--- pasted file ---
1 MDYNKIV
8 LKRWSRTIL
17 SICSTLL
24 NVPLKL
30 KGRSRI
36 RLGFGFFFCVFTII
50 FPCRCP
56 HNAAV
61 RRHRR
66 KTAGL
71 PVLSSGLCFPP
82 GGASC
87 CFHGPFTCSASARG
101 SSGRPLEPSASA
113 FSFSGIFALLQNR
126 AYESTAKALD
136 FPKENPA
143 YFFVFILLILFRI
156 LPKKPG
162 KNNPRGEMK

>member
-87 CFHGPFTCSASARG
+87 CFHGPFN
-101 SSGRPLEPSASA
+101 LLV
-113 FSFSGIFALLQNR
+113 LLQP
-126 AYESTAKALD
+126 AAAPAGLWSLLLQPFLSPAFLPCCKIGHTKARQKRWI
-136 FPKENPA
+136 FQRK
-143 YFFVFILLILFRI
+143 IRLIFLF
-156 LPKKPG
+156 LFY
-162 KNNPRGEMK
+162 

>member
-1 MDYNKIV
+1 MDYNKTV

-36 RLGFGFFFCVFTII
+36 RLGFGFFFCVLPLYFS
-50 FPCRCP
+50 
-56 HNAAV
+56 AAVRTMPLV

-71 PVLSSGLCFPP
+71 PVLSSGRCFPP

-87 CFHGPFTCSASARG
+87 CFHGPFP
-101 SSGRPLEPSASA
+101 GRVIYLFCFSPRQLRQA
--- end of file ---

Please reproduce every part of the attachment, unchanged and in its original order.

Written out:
1 MDYNKIV
8 LKRWSRTIL
17 SICSTLL
24 NVPLKL
30 KGRSRI
36 RLGFGFFFCVFTII
50 FPCRCP
56 HNAAV
61 RRHRR
66 KTAGL
71 PVLSSGLCFPP
82 GGASC
87 CFHGPFTCSASARG
101 SSGRPLEPSASA
113 FSFSGIFALLQNR
126 AYESTAKALD
136 FPKENPA
143 YFFVFILLILFRI
156 LPKKPG
162 KNNPRGEMK

>member
-87 CFHGPFTCSASARG
+87 CFHGPFN
-101 SSGRPLEPSASA
+101 LLV
-113 FSFSGIFALLQNR
+113 LLQP
-126 AYESTAKALD
+126 AAAPAGLWSLLLQPFLSPAFLPCCKIGHTKARQKRWI
-136 FPKENPA
+136 FQRK
-143 YFFVFILLILFRI
+143 IRLIFLF
-156 LPKKPG
+156 LFY
-162 KNNPRGEMK
+162 

>member
-1 MDYNKIV
+1 MDYNKTV

-36 RLGFGFFFCVFTII
+36 RLGFGFFFCVLPLYFS
-50 FPCRCP
+50 
-56 HNAAV
+56 AAVRTMPLV

-71 PVLSSGLCFPP
+71 PVLSSGRCFPP

-87 CFHGPFTCSASARG
+87 CFHGPFP
-101 SSGRPLEPSASA
+101 GRVIYLFCFSPRQLRQA